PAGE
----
Monday, June 30, 2008

Randy's Visit to the Radiologist

Today my mom and I accompanied Randy to the UW Cancer Alliance to meet with his radiologist, Dr. Shilpen Patel, for a consultation. We were first met by a young medical student who went over Randy's treatment since his cancer was discovered in March. After a thorough review, his radiologist arrived, a young, personable doctor who acted like he had all the time in the world for us. He explained what type of treatment he plans to do with the radiation and how it will be used in conjunction with the chemo. Right now it looks like Randy will have about 8 weeks of daily (Monday through Friday) radiation treatments that last about 3-5 minutes each. His first scheduled treatment is on Monday, July 14. Even though the actual radiation treatment lasts only a few minutes, he said Randy can expect to be at the hospital for the treatment for about an hour because it takes a good 40-45 minutes just to get him and everything else ready. He also went over all the possible side effects and what Randy can expect. He said that the first 3 - 31/2 weeks will be pretty much side-effect free in terms of the radiation. He might have a little redness and possibly a little fatigue, but nothing very noticeable. After that, however, things start to change. Redness of the esophageal area and his back will occur, he may experience a feeling of a sore throat due to the burning of the esophagus, and he will feel fatigued. He emphasized that he needs to exercise daily for 30 - 60 minutes (nothing extremely strenuous, but he needs to run, walk, bike, etc.), eat well, avoid alcohol except for a glass of wine once in a while---and he needs to get enough rest. Also, he'll be having another round of chemo in conjunction with the radiation this time. They'll give him one at the beginning and another at the end. The only thing the doc said about the chemo side effects is that they will amplify the radiation side effects. A lot just depends on the type of chemo he gets and right now he doesn't know exactly what that will look like. He meets with his surgeon, Dr.Wood, for the first time since his surgery this Wednesday. Mom and I plan to go with him again and get the lowdown.

After answering all our questions, Randy was escorted by a very friendly technician named Lee to another room where she explained exactly what she was going to do (hook him up to an IV and give him a "contrast" where they inject dye in his veins to find out exactly where the tumors are so they know where to aim the radiation), and then made an alpha cradle--a pillow-like contraption that will be formed to his body so that when he goes for the radiation, he will lie on it/in it and they'll be able to exactly pinpoint where to aim the radiation. Lots of things to do to prepare for these treatments.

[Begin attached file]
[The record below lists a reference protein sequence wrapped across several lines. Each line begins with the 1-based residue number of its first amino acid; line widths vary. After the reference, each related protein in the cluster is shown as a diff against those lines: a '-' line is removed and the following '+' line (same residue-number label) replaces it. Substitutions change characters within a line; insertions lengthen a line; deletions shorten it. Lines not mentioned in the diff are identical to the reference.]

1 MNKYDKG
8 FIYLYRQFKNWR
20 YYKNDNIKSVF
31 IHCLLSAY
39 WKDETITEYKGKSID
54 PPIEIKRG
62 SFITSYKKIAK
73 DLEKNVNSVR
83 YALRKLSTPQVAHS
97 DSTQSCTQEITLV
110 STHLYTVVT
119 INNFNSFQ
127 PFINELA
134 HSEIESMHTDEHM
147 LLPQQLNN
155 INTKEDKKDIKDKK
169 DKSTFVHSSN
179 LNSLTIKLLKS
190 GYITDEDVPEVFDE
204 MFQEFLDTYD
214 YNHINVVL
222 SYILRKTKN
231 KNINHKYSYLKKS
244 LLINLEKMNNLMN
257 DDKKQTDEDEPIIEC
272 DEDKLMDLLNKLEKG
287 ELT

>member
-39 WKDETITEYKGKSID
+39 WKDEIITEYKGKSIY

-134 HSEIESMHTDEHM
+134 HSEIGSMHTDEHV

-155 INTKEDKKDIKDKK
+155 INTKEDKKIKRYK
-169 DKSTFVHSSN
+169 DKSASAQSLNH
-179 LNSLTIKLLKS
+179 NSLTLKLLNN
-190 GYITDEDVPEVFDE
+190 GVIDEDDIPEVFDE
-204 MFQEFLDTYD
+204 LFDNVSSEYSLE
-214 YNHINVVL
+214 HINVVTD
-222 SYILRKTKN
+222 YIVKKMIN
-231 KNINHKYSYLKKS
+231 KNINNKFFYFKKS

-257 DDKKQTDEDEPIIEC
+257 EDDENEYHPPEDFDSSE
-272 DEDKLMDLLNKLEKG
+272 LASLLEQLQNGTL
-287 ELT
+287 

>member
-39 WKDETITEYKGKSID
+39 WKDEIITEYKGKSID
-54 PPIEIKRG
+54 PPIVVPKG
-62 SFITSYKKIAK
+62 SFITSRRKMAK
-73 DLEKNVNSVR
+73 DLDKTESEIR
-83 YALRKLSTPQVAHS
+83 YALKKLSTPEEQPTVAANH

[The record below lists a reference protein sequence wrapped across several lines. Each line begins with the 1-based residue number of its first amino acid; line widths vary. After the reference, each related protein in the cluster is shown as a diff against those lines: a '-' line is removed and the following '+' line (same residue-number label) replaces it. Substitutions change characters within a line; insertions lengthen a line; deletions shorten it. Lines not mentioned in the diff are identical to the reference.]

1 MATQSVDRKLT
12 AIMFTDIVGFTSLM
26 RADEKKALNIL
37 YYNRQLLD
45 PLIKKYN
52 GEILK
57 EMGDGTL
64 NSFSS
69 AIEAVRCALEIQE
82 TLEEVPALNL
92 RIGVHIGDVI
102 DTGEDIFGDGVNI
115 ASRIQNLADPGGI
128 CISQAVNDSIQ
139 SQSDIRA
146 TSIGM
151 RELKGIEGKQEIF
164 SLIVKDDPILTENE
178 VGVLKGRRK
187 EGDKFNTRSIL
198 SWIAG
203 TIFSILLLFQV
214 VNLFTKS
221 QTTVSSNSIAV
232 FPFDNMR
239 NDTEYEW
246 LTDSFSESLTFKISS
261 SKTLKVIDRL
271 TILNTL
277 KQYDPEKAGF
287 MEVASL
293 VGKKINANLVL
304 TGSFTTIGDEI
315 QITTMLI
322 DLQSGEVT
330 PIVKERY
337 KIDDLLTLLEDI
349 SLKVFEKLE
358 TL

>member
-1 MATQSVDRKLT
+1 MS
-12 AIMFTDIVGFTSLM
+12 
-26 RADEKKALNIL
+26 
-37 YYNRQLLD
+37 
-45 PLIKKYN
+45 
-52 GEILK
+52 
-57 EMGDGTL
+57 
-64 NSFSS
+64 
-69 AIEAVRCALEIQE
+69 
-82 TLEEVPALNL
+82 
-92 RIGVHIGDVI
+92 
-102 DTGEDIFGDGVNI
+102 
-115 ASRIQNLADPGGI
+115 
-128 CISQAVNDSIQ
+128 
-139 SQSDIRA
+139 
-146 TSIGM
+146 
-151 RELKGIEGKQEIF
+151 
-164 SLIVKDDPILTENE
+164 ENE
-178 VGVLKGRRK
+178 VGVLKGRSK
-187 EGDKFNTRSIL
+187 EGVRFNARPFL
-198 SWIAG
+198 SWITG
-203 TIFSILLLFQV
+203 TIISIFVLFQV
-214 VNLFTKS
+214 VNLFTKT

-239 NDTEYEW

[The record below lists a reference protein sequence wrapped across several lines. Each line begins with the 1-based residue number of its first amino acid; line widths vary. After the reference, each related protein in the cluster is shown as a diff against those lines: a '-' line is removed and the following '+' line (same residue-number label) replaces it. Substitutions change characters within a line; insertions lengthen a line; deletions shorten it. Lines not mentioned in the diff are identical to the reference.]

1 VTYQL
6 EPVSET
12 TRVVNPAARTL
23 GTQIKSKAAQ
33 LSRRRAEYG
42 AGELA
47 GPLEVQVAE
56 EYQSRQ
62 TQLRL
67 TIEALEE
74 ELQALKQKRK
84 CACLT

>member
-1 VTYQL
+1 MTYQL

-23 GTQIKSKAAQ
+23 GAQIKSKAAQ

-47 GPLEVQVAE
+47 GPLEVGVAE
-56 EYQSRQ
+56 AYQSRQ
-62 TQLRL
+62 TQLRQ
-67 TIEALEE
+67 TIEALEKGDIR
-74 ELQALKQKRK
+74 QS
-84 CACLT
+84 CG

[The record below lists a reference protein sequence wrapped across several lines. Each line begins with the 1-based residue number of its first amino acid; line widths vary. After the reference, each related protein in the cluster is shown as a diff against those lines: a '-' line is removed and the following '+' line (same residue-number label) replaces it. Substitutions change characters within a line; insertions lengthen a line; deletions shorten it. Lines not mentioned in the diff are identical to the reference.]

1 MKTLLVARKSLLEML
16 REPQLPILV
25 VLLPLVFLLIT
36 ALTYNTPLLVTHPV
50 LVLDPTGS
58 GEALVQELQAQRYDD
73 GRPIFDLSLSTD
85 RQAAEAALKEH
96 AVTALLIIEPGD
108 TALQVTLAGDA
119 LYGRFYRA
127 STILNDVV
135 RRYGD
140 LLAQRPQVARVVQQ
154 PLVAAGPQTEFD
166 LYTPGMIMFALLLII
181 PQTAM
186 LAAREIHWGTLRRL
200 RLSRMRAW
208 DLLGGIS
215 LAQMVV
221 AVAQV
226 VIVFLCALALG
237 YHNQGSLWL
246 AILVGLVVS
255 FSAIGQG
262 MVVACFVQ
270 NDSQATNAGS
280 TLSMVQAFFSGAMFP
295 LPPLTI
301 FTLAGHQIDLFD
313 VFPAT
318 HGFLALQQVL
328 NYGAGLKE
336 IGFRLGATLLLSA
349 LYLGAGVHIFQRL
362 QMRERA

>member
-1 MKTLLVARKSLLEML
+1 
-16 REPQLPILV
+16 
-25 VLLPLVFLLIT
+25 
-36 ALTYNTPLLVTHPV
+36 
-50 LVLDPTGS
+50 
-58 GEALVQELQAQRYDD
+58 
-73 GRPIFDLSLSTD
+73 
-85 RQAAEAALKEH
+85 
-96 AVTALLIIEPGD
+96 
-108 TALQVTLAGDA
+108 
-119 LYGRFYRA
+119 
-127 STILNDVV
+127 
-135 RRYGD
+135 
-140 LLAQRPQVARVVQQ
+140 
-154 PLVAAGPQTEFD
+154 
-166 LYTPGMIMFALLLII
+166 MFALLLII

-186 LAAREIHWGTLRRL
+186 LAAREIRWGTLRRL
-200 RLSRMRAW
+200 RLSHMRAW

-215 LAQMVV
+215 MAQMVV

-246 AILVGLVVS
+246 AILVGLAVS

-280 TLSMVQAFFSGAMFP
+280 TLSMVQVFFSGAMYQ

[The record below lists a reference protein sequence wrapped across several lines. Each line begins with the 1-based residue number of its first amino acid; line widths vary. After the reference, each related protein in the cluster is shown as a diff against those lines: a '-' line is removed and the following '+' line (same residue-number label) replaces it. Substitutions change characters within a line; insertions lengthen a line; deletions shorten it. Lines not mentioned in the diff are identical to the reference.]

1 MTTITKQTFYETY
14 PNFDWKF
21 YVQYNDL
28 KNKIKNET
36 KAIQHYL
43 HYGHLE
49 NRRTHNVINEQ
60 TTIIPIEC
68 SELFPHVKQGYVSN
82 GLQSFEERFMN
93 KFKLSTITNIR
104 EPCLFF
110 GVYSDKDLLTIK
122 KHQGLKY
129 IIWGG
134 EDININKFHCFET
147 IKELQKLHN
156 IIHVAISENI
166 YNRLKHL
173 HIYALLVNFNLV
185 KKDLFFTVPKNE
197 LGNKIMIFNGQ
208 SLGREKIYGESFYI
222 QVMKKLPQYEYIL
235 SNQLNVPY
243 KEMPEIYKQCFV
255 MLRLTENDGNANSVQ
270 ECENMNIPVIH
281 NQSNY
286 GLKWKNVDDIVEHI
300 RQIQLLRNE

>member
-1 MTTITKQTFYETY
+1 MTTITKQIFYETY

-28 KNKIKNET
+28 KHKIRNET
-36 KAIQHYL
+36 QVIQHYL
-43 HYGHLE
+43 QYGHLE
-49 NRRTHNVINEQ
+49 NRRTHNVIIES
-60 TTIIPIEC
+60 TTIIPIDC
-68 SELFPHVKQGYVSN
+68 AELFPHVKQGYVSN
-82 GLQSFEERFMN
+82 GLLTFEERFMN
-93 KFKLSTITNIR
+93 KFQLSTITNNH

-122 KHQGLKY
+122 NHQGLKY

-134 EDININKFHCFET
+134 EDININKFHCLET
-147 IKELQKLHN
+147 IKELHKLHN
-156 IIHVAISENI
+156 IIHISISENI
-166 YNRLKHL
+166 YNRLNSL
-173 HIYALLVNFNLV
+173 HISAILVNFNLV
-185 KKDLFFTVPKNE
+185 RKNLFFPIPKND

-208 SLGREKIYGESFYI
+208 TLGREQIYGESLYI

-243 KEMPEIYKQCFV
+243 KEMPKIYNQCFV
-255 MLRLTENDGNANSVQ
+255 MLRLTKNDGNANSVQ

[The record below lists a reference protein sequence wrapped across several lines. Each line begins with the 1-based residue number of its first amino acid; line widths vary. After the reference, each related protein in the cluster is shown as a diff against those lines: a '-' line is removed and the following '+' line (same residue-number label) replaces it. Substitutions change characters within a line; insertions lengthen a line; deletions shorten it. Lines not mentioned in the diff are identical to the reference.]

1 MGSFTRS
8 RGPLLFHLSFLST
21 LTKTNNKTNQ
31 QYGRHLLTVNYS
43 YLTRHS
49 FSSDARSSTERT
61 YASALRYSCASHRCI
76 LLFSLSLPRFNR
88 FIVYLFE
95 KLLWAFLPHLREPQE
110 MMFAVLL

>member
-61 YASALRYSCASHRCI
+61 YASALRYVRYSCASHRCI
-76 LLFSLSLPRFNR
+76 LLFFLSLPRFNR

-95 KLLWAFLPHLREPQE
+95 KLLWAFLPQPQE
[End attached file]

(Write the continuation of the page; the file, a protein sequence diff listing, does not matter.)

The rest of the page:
While we were meeting with the medical student, Randy was scratching his left calf and noticed that it was bleeding. It took a while to get it stopped and he said it had been itching the night before and he thought he'd been scratching it in his sleep. His other ankle had been itching, too. Then, after he had the contrast dye, his skin flushed pink so the doctor decided to give him some Benadryl to take care of the reaction which it did. He said that when Randy needs more contrast dye treatments he'll have to have Benadryl and some Prednisone beforehand to prevent this reaction. 

Randy seemed to be handling the news in stride, but as we were leaving he said he now knows how he'll be spending his summer. He was a bit discouraged, but trying to keep a positive outlook. The doctor seems optimistic and went over every possible side effect--he said he didn't want to hide anything from him. I asked a few questions as did my mom and between the three of us, I think we left feeling like we knew a lot more than we did going in. As Randy has mentioned before, the people at the UW are amazing--every single person we came in contact with was upbeat, positive, smiling, caring--just the kind of person you would want to be taking care of your loved one. He's in good hands!

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